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20 September 2007

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T

Babak, good points about the ground zero issue. Of course, the US could easily turn this episode back on the hard liners if there was some real strategy for pursuing US goals through means other than military force. Ahmadinejad is hardly in a secure position politically at home, and the Iranian people (who do vote) are continually on the verge of throwing their bums out.


The FT had a story today about how Khatami appears to be thinking about how to run again in 2009.
>>>>"While cautioning that it is still early days, close allies of Mr Khatami say he remains one of the rare personalities in Iran who has enough appeal to wrest the presidency from fundamentalists. "He is willing to run and we think he'll win in a landslide if elections were held now. But we still have to wait and test the waters in due time," said one ally.

Another ally said Mr Khatami had become increasingly pessimistic about Iran's prospects, with the escalation of the nuclear dispute with the west and the deterioration of relations with Europe under the radical President Mahmoud Ahmadi-Nejad.

..."He thinks both domestic and international developments will go in such a wrong direction that the regime [leaders] will ask him to run to help the survival of the system," said the ally."<<<<


Listening to Bush and Cheney it is clear that the their strategy is to essentially offer - through military force - the Iranian people a chance of another revolution. But the Iranian people do not want another revolution, which only brings 10,000% inflation, uncontrollable instability and massive uncertainty. The Iranians do want however real, controlled and evolutionary change to the established system to address their very real problems domestic and international problems. In more enlightened times, this would be a considered a rare and golden opportunity.

It's tragic, in the theatrical sense, how cravenly opportunistic this administration can be, while being so absolutely incapable of taking advantage of actual real-world opportunities.

Sidney O. Smith III

David Wurmser -- by proving himself an American traitor -- has done much to validate the worldview of the Hasidic Jews of Satmar and, for those of a religious bent, establish Satmar as a prophetic office. For those of us who grew up strongly Zionist, it comes as a shock. But give Wurmser credit for this: his “option” -- desiring to take affirmative steps to ensure that more US soldiers die and suffer in Iraq -- makes the issue crystal clear, or maybe I should say Kristol clear: as an American, where is your first loyalty…with those who serve our nation in uniform or with a very aggressive Zionist view -- one that even a large percentage of Israelis strongly reject?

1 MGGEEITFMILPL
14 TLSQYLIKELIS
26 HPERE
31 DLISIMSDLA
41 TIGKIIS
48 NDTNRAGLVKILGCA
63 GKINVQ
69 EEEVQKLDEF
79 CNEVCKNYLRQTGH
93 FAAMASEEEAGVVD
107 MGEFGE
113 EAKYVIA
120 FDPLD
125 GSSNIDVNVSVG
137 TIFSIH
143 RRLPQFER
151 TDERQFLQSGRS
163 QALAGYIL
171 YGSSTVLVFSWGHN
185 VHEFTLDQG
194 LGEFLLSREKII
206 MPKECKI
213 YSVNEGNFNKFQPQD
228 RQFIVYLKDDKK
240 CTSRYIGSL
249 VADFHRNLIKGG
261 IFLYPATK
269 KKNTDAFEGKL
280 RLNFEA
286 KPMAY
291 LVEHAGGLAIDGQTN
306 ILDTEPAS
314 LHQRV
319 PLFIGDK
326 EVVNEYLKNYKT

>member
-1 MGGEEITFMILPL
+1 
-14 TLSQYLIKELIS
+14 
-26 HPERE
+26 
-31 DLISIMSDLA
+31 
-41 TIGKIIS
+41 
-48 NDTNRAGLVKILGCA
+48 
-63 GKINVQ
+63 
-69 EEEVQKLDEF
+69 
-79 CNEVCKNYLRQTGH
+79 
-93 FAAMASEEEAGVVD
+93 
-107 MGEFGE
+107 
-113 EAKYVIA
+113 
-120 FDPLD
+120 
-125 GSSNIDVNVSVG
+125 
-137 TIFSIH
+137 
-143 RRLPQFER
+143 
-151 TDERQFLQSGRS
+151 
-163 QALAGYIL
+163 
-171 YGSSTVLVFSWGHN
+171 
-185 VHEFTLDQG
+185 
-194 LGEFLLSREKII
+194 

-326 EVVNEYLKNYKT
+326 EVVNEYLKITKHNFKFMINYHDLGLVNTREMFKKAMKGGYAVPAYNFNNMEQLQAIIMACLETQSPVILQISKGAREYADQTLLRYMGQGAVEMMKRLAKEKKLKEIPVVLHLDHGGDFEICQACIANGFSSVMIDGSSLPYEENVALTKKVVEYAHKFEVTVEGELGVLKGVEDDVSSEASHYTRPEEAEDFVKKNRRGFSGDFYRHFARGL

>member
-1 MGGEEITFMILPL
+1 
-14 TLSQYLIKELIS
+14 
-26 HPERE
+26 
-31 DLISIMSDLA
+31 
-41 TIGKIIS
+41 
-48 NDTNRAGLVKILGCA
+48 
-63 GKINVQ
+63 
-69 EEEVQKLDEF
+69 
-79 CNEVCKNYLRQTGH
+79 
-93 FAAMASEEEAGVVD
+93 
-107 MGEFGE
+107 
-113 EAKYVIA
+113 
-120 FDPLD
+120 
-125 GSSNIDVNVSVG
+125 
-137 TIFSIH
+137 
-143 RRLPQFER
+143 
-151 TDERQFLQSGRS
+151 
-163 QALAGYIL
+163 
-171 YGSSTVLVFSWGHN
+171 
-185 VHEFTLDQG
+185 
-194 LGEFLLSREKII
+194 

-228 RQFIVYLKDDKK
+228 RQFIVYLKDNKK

In light of Wurmser clicking his heels in joy with the thought of seeing American blood spilled on the streets of Baghdad and even seeing 20 year old Americans writhing in death pangs, I offer a kindly recommendation. Check out what the rabbis of Satmar have been telling us for decades now.

Being raised Zionist (and relatively secular), at first I didn’t believe these Hasidic Jews…and admittedly I still don’t know. But Wurmser is proving their case. The followers of Satmar and similar Hasidic dynasties -- and they number between 120,000-150,000 -- have warned us for years of people like Wurmser and how people like Wurmser ultimately will endanger Jews not only in America but worldwide.

Here’s their website.

http://www.jewsagainstzionism.com/

From what I can tell, this is a legitimate website. If I am wrong, please tell me. And from what I can glean, basically, these learned and scholarly rabbis believe that Zionism is a violation of the Torah and Talmud. They believe that only the Messiah can end the Exile and Herzl was not the Messiah. So to these Hasidic Jews, Zionism is a type of idolatry that has more to with worshipping the State than the very deep religious experience of true Torah spirituality.

Admittedly, I don’t know the answers. I am not a theologian -- the mere thought is ludicrous. So, if you despise the message of Satmar, don’t argue with me, argue with them. And, for the record, probably like the vast majority of folks, my entire life I have considered myself a Zionist. Like millions of other Americans, I grew up reading the works of such authors as Leon Uris -- the favorite author of my youth -- and much of my worldview comes from his book Exodus. But ol’ Leon did not tell us about Wurmser and his sidekick -- Hagee -- another warmonger with soft hands who incidentally embraces an virulent anti-Semitic vision of the “end days”.

You know, it’s strange. I always thought the USM did much to bring down Hitler and end the horror of WWII. And now Wurmser wants to see the USM further endangered. Maybe General Petraeus, if he really wants to become prez one day, should do something truly unconventional. Go on television and call Wurmser a traitor and challenge him to a “meeting” either in Baghdad or, perhaps even better, Fort Campbell, KY -- home of the Screaming Eagles. Those Screaming Eagles did much to end WWII and the horror of Hitler. It’s a pity that Wurmser wants to see Screaming Eagles annihilated. (Don’t believe me? Read Clemons post again).

A few initial observations about Satmar. Number one, these Hasidic Jews only have a message of peace. Two, no group loves the Jewish people and the Torah more than the rabbis of Satmar. Three, these Hasidic Jews are loyal to the nation in which they reside. In fact, for the ones who live in the US -- and the vast majority do -- it is a sin for them not to be loyal to the US. And, finally, from what I can tell, there is no group in world history with more faith in “Hashem” than these Hasidic Jews. None. It is extraordinary and even for those with a relatively secular lifestyle, such as myself, truly inspiring.